There are some days when because of outside stresses in your life, you’re just not up to training. It’s important to not make this decision while you’re still laying in bed. Get up, get ready, even start out, sometimes you come good and have a great day. Sometimes you will gain more by going back to bed, if there’s no quality in the workout, there’s no point in wearing out lycra or running shoes.  Train for gain, not to make your diary look good.

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29 minutes ago, AP said:

There are some days when because of outside stresses in your life, you’re just not up to training. It’s important to not make this decision while you’re still laying in bed. Get up, get ready, even start out, sometimes you come good and have a great day. Sometimes you will gain more by going back to bed, if there’s no quality in the workout, there’s no point in wearing out lycra or running shoes.  Train for gain, not to make your diary look good.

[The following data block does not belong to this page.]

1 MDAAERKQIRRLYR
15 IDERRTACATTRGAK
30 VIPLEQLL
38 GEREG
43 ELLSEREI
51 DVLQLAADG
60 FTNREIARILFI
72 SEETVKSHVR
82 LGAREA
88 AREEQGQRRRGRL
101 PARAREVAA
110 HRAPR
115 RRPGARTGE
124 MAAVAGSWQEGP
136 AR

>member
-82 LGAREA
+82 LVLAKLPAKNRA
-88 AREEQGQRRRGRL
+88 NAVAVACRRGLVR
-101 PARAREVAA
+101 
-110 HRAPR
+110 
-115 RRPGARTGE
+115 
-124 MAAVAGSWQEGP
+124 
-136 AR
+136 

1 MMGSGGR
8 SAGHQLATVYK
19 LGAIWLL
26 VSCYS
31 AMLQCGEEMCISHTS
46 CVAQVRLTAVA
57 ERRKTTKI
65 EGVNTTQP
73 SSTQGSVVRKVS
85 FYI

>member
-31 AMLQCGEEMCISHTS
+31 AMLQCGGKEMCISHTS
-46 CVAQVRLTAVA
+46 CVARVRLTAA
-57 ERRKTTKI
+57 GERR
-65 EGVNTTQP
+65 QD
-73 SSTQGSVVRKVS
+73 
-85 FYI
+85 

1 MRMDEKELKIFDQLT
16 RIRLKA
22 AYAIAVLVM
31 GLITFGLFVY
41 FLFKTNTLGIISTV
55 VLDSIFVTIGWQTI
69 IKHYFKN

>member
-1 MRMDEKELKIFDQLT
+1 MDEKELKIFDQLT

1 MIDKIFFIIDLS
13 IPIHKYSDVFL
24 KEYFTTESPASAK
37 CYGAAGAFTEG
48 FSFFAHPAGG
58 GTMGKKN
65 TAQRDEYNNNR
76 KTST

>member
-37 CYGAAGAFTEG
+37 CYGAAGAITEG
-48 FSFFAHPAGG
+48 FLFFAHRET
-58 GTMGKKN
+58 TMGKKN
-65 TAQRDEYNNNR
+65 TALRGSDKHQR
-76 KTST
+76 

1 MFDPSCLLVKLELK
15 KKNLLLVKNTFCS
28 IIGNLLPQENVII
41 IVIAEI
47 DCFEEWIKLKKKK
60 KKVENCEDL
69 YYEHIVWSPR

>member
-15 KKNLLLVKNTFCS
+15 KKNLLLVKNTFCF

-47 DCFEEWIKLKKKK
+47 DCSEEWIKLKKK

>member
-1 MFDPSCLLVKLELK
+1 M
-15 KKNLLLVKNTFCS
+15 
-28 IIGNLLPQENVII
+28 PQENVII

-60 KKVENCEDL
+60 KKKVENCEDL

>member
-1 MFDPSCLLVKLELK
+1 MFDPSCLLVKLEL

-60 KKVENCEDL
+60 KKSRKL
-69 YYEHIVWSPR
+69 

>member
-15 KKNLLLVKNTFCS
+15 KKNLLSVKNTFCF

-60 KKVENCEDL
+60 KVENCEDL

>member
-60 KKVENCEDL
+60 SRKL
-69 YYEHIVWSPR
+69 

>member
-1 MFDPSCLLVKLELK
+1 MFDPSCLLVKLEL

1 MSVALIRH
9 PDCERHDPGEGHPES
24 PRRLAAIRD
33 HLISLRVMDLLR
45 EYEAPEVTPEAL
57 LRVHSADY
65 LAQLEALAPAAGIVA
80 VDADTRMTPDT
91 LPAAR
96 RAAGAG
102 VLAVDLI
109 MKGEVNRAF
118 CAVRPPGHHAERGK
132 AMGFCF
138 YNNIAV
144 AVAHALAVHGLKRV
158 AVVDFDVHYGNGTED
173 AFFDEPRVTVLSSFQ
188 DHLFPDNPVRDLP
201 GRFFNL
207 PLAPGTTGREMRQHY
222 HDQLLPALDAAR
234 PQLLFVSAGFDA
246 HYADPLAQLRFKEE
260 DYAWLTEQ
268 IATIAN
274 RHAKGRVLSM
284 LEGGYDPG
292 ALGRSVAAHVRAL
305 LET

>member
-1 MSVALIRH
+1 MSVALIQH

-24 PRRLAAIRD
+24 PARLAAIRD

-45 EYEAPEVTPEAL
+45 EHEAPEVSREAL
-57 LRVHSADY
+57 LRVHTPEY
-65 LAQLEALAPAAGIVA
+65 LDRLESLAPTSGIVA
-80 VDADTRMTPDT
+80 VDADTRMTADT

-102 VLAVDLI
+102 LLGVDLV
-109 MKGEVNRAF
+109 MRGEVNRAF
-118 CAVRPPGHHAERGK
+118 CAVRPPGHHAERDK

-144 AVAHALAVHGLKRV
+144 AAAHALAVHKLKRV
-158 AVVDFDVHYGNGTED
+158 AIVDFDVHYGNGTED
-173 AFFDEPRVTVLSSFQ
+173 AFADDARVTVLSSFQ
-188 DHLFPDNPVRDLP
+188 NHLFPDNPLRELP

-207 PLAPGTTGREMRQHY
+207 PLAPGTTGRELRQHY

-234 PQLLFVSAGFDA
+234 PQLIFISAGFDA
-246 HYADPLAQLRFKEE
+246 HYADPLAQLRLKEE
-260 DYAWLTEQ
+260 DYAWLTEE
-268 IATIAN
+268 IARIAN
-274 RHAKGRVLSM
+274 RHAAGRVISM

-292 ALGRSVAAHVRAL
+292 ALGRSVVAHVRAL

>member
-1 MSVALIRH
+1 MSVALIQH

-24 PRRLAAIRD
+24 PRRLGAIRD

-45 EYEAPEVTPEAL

This is so true. I've started to implement the rule that I can drop a session after 10 minutes but I have to get in the pool or get on the road or the trainer before I let myself do it. I don't always stick to it (on Friday I just couldn't face leaving the house through to exhaustion) but it means you surprise yourself a lot! It then becomes "Oh, this is going OK, let's get to 50% of the target" then you get to 50 and think "Actually, this feels pretty great, let's get to 80" and then "We're there and feeling fine, let's finish it off". 

A few times it's "Yeah, nah" and go do some Yoga instead.

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I would say that some of the sessions I have missed have been more beneficial over the long term, and kept me in the sport longer than if I had of wasted my time doing them.

I think it's often important to step back and look at yourself from a distance (or look in the mirror and if Keith Richards is looking back - go back to bed)

For people racing Port in four weeks time, you'll gain nothing from a missed session, but you might lose more by doing it 😏

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11 hours ago, AP said:

Training tip # 4

Learn to recognise quality training, it can save your race. No-one needs to be good at trudging along.

To train for a race that will take from 9hrs to 15hrs, for most people, fuel efficiency and endurance are the greatest needs. Sure you need good core strength to hold your posture through the run, especially in an Ironman marathon when you start it already nearly worn out.